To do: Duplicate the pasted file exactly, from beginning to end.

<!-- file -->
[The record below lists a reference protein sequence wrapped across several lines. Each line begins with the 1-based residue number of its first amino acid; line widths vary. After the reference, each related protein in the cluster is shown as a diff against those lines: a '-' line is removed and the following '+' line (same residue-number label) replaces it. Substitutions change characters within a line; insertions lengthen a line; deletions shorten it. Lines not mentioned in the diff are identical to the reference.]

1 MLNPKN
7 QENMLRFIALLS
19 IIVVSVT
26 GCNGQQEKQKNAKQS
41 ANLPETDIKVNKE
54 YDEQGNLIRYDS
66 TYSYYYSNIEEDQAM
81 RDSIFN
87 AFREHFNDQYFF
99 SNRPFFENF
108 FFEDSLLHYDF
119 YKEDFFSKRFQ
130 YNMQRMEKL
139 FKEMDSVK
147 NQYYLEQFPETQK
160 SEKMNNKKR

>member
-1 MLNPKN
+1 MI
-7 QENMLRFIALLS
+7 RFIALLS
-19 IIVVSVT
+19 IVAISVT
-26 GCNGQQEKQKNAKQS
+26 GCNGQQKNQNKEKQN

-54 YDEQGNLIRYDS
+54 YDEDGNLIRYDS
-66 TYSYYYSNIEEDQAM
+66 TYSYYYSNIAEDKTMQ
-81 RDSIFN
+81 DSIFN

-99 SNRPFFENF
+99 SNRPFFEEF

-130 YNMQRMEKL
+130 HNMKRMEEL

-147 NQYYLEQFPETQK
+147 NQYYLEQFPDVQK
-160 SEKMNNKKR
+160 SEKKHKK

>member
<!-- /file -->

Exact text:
[The record below lists a reference protein sequence wrapped across several lines. Each line begins with the 1-based residue number of its first amino acid; line widths vary. After the reference, each related protein in the cluster is shown as a diff against those lines: a '-' line is removed and the following '+' line (same residue-number label) replaces it. Substitutions change characters within a line; insertions lengthen a line; deletions shorten it. Lines not mentioned in the diff are identical to the reference.]

1 MLNPKN
7 QENMLRFIALLS
19 IIVVSVT
26 GCNGQQEKQKNAKQS
41 ANLPETDIKVNKE
54 YDEQGNLIRYDS
66 TYSYYYSNIEEDQAM
81 RDSIFN
87 AFREHFNDQYFF
99 SNRPFFENF
108 FFEDSLLHYDF
119 YKEDFFSKRFQ
130 YNMQRMEKL
139 FKEMDSVK
147 NQYYLEQFPETQK
160 SEKMNNKKR

>member
-1 MLNPKN
+1 MI
-7 QENMLRFIALLS
+7 RFIALLS
-19 IIVVSVT
+19 IVAISVT
-26 GCNGQQEKQKNAKQS
+26 GCNGQQKNQNKEKQN

-54 YDEQGNLIRYDS
+54 YDEDGNLIRYDS
-66 TYSYYYSNIEEDQAM
+66 TYSYYYSNIAEDKTMQ
-81 RDSIFN
+81 DSIFN

-99 SNRPFFENF
+99 SNRPFFEEF

-130 YNMQRMEKL
+130 HNMKRMEEL

-147 NQYYLEQFPETQK
+147 NQYYLEQFPDVQK
-160 SEKMNNKKR
+160 SEKKHKK

>member